Opinion
Teaching Profession Opinion

Even on the Most Hectic Days, Being a Teacher Is Amazing

February 13, 2018 2 min read

By Lauren Danner

It was a typical Thursday in the life of a high school teacher as the end of the marking period was quickly approaching. As soon as I finished teaching my classes, I began furiously correcting tests to make sure that my students would receive timely detailed feedback and the grades would be entered in time. In addition to the piles of uncorrected papers on my desk, my colleague and I were meeting to plan our next unit, a completely new series of lessons, and we needed to come up with something phenomenal. No pressure.

By the beginning of the afternoon, I needed a break. And coffee. I was expecting a phone call, so I quickly ran down the hallway, refilled my coffee cup, and ran back to my classroom. One of my former students, Carissa, had emailed me the day before. She was working on a project for one of her college courses and wanted to ask me a few questions about my former job as a scientist to use for a paper. We had set up a FaceTime call for 1 p.m. and precisely on time, my phone rang.

Carissa told me that she had not been completely honest about why she was calling me. She did not have a paper to write and did not need to ask me any questions. Instead, she wanted to see my honest reaction as she read a letter aloud that she had written to me.

I started to sweat.

Then Carissa began reading. When her first two words were “Thank you,” I began to smile. She described herself as a small, shy, completely and hopelessly lost high school freshman who had believed that her options in life were limited to what girls “typically” do, to the careers that Barbie does. After taking my class, Carissa told me that her entire perspective had changed. She thanked me for not only teaching her about polymers and the carbon cycle, but for teaching her that she could be enthusiastic about her curiosity and desire to learn. She thanked me for helping her realize that she loved science, asking questions and searching for the answers. I felt a lump forming in my throat as she described how she learned that it was okay to be herself, a nerdy science enthusiast, and that there would be plenty of people in the world who would like her and want to be friends with her for who she is.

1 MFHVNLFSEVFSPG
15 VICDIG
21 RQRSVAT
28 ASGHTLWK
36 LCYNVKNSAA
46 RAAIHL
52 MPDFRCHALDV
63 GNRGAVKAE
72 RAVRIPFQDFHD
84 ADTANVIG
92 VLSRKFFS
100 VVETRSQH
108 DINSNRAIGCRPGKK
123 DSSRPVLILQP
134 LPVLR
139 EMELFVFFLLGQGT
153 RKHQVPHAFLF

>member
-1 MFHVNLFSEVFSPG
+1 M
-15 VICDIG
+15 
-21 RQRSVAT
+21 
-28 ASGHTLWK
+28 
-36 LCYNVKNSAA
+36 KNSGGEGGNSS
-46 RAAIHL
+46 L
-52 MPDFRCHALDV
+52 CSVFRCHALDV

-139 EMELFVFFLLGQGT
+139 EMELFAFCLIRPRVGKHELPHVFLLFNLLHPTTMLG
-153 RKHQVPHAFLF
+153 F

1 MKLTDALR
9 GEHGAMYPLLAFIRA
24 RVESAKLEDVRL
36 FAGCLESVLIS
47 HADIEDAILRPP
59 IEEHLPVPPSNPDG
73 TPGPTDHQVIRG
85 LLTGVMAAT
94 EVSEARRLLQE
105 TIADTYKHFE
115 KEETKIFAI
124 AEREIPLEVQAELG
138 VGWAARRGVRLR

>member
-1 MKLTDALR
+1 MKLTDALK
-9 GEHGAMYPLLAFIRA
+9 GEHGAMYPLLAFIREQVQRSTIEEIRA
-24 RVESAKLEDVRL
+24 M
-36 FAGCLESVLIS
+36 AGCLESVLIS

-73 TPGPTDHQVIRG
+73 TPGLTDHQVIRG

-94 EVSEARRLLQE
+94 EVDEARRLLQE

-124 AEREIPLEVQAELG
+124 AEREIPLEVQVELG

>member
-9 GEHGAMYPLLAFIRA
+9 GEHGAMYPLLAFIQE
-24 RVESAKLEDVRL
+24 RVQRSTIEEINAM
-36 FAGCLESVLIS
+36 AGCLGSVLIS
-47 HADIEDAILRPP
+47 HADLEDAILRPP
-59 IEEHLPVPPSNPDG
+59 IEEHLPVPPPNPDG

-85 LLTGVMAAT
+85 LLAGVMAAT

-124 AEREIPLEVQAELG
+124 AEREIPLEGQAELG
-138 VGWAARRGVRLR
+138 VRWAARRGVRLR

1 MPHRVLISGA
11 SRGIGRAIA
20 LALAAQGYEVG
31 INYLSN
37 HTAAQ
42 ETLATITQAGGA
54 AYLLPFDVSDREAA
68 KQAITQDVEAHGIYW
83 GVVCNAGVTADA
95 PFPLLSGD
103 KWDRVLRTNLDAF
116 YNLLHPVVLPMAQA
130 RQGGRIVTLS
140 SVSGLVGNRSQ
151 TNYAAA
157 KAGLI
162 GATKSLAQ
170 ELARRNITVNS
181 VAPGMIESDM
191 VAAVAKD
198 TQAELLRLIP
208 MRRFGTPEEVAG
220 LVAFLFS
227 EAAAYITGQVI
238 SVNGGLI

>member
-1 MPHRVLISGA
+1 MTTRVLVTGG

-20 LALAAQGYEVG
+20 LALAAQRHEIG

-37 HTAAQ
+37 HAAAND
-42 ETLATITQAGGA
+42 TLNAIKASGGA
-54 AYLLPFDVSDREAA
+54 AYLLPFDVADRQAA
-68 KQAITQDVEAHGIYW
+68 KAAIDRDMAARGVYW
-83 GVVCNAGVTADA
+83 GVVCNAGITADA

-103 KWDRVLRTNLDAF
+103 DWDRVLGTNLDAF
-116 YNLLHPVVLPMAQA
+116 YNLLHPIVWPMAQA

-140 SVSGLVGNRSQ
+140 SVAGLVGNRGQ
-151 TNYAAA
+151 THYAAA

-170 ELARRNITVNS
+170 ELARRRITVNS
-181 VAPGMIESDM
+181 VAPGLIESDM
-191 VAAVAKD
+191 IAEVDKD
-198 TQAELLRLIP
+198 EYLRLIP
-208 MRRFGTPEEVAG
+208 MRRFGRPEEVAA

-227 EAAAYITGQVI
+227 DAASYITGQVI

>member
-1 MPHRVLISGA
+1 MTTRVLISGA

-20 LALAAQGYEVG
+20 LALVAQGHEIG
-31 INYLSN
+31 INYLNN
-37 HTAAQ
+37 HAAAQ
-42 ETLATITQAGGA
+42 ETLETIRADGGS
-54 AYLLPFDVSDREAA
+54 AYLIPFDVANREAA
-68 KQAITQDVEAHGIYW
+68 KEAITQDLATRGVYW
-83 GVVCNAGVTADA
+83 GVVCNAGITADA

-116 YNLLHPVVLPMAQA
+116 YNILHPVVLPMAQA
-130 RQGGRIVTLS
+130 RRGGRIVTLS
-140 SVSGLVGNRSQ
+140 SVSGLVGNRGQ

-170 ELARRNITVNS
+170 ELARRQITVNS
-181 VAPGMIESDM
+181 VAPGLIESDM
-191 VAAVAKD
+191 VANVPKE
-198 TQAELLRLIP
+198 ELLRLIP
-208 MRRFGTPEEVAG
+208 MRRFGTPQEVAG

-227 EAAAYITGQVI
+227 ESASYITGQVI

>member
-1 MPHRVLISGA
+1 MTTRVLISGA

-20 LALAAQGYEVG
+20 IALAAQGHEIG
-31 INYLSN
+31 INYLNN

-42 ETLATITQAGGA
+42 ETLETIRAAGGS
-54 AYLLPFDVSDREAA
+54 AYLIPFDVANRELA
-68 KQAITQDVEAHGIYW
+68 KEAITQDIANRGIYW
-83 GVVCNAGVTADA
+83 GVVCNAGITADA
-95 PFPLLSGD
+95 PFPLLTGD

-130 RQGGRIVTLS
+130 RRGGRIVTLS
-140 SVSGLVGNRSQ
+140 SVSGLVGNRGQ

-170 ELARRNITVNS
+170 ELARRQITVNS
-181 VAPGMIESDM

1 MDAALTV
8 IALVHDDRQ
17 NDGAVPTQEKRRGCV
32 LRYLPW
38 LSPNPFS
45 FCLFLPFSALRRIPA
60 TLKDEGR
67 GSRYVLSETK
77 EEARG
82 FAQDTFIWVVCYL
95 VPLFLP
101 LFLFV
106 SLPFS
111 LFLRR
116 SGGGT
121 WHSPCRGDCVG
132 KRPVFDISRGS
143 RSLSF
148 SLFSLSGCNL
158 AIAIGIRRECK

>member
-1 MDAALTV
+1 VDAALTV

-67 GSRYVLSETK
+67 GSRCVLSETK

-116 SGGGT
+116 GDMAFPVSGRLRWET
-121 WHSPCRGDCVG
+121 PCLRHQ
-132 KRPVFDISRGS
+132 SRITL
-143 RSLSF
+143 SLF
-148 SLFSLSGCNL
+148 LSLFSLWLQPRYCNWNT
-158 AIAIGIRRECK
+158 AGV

As she neared the end of her letter, Carissa stated that without me, she would not be where she was today, she would not be at RPI (Rensselaer Polytechnic Institute), and she would not be working hard to achieve her big, bold dream of someday becoming a distinguished neuroscientist. I wiped away the tears and pulled it together as best as I could as I thanked her profusely for reaching out to me and sharing such beautiful and heartfelt words.

I know the conversation I had with Carissa by heart because I asked her to send me the letter she had read to me, and I immediately laminated it and placed it on my classroom wall directly behind my desk. The letter hangs beside pictures, thank you notes and silly science jokes, all written by former students. I love to use that wall as a reminder, especially on those hectic days, of why I became a teacher in the first place, how rewarding my job truly is, and why I absolutely love teaching.

Lauren Danner is the 2017 Connecticut State Teacher of the Year and a member of the National Network of State Teachers of the Year (NNSTOY). She teaches Science at North Branford High School in North Branford, Connecticut.

Related Tags: